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Initial AOT support in Spring Framework 6.0.0-M3

Those of you who know the Spring Native experimental project are aware that the Spring team has been working on native image support for Spring applications since 2019. After a first beta in March 2021, we shipped an extensive revision of our Spring Native efforts in December 2021.

We’ve also announced at SpringOne last year that we intend to promote this work to Spring Framework 6.0 proper in the course of 2022. Following the release of our third milestone, this blog post walks you through what has been included already and what is coming next.

Ahead-Of-Time Processing

Processing the application context ahead of time opens many doors for optimizations. Depending on the context, we can reduce the amount of infrastructure that we ship, pre-compute certain features that you’ve declared on your components leading to faster startup time, and identify things that may be problematic in restricted environments and provide an alternative for them.

Spring Framework 6.0.0-M3 ships a first batch of these features based on Spring Native, but with an extended review and integration into the core container. Rather than making this a new feature in the form of an additional module, it is deeply integrated in the core of the existing ones.
For now it includes:

  • An engine that processes an ApplicationContext against a given classpath and contributes code that provides an optimized version of it.
  • A new API to contribute runtime hints: integrators would typically use this when they need to use reflection in their own components, or if they need to access certain resources on the classpath for example. These hints are compatible with GraalVM and we provide the infrastructure to generate the adequate configuration files.

Optimizing An Application At Build-Time

When a typical Spring application runs, the application context invokes a number of post processors that prepare the bean factory: configuration class parsing, classpath scanning and others that eventually can trigger auto-configuration resolutions. Once those have run, for the most part, they are no longer necessary at runtime.

With a well-defined environment (classpath, etc), this could be completely done at build-time so that only the relevant bean definitions, for the current environment, are contributed to the bean factory. The post processors that have run at build-time are discarded and replaced by the code they’ve contributed.

There are many ways to contribute code “ahead of time”, from annotation processing to bytecode generation. We chose to make our new engine generate Java source code and contribute it to the application during the build. We believe this strikes the right balance between developer experience and optimization opportunities.

Not only this should enable the native use case in a familiar and transparent way, but we also believe this will yield benefits for vanilla JVM applications in the future. For instance, the AOT engine is completely independent of native so that you can validate the optimized version of your application works on the JVM.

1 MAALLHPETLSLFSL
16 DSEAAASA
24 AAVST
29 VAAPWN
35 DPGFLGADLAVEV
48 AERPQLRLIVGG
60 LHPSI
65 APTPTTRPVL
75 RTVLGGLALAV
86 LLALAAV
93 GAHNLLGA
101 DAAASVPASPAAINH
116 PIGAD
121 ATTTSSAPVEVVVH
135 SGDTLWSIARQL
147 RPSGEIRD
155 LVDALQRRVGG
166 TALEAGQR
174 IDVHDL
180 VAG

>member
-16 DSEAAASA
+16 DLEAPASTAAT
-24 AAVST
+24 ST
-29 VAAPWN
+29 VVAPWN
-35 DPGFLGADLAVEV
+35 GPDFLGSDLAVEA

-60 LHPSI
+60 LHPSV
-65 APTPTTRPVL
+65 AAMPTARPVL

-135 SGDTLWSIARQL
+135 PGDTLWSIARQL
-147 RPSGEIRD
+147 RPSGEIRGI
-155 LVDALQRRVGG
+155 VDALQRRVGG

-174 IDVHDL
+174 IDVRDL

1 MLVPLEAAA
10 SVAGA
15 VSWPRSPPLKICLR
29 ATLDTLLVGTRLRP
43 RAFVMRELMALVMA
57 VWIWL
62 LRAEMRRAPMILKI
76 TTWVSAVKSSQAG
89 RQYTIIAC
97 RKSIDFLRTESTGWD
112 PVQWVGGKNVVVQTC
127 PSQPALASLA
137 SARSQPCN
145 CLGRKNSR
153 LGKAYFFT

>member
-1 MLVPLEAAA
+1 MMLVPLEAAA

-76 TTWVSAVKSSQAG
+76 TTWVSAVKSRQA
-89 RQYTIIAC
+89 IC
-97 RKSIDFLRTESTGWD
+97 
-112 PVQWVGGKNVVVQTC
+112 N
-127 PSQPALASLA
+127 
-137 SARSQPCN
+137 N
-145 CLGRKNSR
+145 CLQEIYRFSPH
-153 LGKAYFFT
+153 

Runtime Hints

Contrary to the JVM, running a native image requires additional configuration for certain scenarios.
For instance, if your code invokes a method via reflection, you need to mention that so that the necessary infrastructure is shipped in the native image. Or if you need to read the metadata of a class (as the core container often does on startup), you need to ship the bytecode of the class, which can result in much larger images.

The AOT engine will automatically infer all the hints that it requires to start the core container. In the future we hope those hints will shrink in favor of improvements in GraalVM itself, or changes in optimizations that make them no longer necessary.

Testing Considerations

Generating code requires a good testing story. It is too easy to contribute code that may not compile, or would but not lead to the expected result. We’ve been working on new test utilities to help us with this and you can find them in the currently private spring-core-test module.

In a nutshell, this infrastructure lets us compile code (with an abstraction allowing us to provide source code in memory) and run assertions where the generated code can be easily retrieved.

Let’s assume we have generated code for a number of Java classes and our entry point is MyObject:

TestCompiler.forSystem().withSources(sourceFiles)
        .compile(compiled -> {
    MyObject instance = compiled.getInstance(MyObject.class);
    // invoking + assertions
});

In our case, the AOT engine generates an entry point that implements the ApplicationContextInitializer interface. Such infrastructure lets us do the following:

  • Configure an application context to exercise a particular feature
  • Invoke the AOT engine on the context
  • Use TestCompiler to compile the source code we’ve generated
  • Create a fresh application context and apply the generated code to see if the feature behaves as expected

What was described about generated code above could equally be applicable to hints. We are working on additional test utilities to validate that the hints you contribute match the runtime behavior. This didn’t make it in this milestone though, subscribe to #27981 for more details

What’s Next?

We’re continuing to build the core infrastructure based on the experience in Spring Native in the next milestone. Customizations for specific Spring projects that used to be in Spring Native are going to be migrated to the project proper, or made irrelevant by adapting to what the engine supports out-of-the-box.

Spring Framework 6.0 is just the first stop: we intend to build on those foundations for years to come, and this will have a positive impact for JVM users as well. Stay tuned!

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